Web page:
Every African locality boasts a signature fermented alcoholic drink. Beer anchors communal life, aiding in ceremonies, reaffirming customs and making occasions more festive by promoting good humour, relaxation and nourishment. To know that this is so we need only look to the fact that one-eighth to one-third of grain crops in Africa are consumed as beer.
Scholars have speculated that, although the advent of beer may have owed to a search on humankind’s part for easier ways of making bread, beer quickly took precedence over other foods. Recent findings suggest that beer may even pre-date bread. Researchers from the University of Copenhagen in 2018 unearthed fireplaces in northeastern Jordan. The fireplaces, which they estimated to be 14,200 to 14,400 years old, held breadcrumbs that dated to a time before that of grain cultivation, which appeared in history some 4,000 years later. The fireplace owners would therefore have had to wild-harvest any grain they used. Because the difficulty of the task would have discouraged the use of grain in bread merely for eating, the Danish researchers concluded that the crumbs came from loaves baked with the intention of fermenting them with water into alcohol.6 The findings further suggest that the region’s pre-agricultural inhabitants appeared to have judged a nice buzz ampler reward for the trouble of gathering wild grain than mere nourishment. (Another recent excavation in Haifa, Israel, unearthed a brewery some 13,000 years old.)
Knowledge of beer and its heady rewards travelled with nomadic peoples in their wanderings and came to settle in the cities of Mesopotamian civilization. Egyptians, Sumerians and Babylonians all baked loaves of malted barley and wheat. These loaves were covered with water to form a mash, which they placed in an earthen vessel to ferment. And they all kept a portion of the mash in reserve as a starter for the next batch of loaves. Long repetition of this process cemented humankind’s relationship with the yeast Saccharomyces cerevisiae, and all sorts of attendant customs and observances grew up as a result.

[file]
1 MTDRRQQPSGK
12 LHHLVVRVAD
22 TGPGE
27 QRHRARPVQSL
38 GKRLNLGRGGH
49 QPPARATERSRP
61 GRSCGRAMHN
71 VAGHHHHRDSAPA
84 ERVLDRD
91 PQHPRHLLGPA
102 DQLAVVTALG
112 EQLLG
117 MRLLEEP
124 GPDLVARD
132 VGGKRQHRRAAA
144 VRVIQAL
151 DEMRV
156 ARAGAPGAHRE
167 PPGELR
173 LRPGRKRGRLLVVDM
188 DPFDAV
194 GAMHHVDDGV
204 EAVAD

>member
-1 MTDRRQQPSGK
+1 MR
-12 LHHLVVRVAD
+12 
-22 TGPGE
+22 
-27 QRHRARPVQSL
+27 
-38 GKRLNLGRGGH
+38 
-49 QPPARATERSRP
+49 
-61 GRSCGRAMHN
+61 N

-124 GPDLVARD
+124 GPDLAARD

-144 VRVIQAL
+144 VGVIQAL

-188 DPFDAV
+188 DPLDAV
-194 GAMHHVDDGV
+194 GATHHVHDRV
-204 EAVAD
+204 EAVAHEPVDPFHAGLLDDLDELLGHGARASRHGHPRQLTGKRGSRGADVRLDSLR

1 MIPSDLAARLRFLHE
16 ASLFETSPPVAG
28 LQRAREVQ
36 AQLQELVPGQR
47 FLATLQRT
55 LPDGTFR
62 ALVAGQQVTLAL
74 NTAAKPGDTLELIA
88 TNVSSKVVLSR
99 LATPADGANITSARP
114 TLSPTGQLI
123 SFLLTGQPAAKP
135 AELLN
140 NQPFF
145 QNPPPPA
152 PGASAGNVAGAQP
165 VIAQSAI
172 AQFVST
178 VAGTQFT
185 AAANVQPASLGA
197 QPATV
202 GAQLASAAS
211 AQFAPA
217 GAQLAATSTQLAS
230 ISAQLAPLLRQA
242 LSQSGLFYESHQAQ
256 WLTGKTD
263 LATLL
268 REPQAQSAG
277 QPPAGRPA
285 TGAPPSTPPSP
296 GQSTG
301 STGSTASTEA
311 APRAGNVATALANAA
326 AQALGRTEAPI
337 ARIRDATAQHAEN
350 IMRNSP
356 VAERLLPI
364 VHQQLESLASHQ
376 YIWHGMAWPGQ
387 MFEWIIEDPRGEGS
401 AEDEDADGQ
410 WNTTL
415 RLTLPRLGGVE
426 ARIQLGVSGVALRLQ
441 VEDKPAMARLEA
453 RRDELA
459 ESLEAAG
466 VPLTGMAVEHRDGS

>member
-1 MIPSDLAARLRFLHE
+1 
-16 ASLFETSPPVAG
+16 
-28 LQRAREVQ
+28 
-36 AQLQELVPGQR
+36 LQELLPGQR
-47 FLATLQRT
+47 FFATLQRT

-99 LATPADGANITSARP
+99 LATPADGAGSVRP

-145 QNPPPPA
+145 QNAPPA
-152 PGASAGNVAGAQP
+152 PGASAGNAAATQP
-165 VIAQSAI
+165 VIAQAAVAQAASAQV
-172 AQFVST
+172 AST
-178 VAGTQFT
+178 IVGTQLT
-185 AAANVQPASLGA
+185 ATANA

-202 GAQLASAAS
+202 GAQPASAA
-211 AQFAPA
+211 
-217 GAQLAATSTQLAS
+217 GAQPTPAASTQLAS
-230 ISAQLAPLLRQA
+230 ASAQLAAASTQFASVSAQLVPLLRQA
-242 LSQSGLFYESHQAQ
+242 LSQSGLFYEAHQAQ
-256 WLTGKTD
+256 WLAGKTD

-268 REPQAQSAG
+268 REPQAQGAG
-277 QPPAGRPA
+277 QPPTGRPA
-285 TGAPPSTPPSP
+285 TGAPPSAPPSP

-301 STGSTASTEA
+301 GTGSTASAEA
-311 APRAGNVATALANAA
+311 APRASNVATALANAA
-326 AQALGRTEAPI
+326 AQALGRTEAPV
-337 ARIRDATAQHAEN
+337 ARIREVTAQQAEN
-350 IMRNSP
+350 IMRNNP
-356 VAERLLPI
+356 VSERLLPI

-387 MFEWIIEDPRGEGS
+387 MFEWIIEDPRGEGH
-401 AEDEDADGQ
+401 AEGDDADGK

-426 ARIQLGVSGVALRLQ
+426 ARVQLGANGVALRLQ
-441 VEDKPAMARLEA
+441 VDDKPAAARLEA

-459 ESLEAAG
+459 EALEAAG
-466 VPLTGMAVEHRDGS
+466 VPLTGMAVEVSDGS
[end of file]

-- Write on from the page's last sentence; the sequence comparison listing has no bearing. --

Ancient Mesopotamian art offers an indication that beer drinking took place as a social activity much as it does today. Seals of the period depict human figures from whose mouths project straws into communal vessels. The straws suggest a beer that is unfiltered and filled with sediment. Emmer, barley, spelt and any number of other grains lent themselves to brewing the dark, cloudy stuff, though spelt alone went into premium beer and barley alone into beer of the lowest quality. Whatever the grain or grains, beer often contained various spices. Some drinkers watered down their aromatic brews; others tippled them at full strength. Pungent and sour, ‘small’ and refreshing, mixed with wine and honey, served straight up – ancient beer came in an impressive array of choices.